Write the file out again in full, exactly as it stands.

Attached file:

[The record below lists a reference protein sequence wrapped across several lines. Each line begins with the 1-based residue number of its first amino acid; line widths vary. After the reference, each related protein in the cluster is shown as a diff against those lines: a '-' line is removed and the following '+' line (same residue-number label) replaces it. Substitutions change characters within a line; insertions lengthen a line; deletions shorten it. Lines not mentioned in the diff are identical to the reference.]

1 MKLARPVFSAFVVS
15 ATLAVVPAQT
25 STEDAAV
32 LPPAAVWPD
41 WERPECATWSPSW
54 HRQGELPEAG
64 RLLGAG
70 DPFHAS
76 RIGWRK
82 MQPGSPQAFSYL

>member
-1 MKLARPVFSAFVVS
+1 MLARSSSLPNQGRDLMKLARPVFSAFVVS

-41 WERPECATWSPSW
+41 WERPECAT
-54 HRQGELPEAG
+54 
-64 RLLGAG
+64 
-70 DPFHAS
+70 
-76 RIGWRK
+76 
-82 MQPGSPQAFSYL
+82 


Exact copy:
[The record below lists a reference protein sequence wrapped across several lines. Each line begins with the 1-based residue number of its first amino acid; line widths vary. After the reference, each related protein in the cluster is shown as a diff against those lines: a '-' line is removed and the following '+' line (same residue-number label) replaces it. Substitutions change characters within a line; insertions lengthen a line; deletions shorten it. Lines not mentioned in the diff are identical to the reference.]

1 MKLARPVFSAFVVS
15 ATLAVVPAQT
25 STEDAAV
32 LPPAAVWPD
41 WERPECATWSPSW
54 HRQGELPEAG
64 RLLGAG
70 DPFHAS
76 RIGWRK
82 MQPGSPQAFSYL

>member
-1 MKLARPVFSAFVVS
+1 MLARSSSLPNQGRDLMKLARPVFSAFVVS

-41 WERPECATWSPSW
+41 WERPECAT
-54 HRQGELPEAG
+54 
-64 RLLGAG
+64 
-70 DPFHAS
+70 
-76 RIGWRK
+76 
-82 MQPGSPQAFSYL
+82 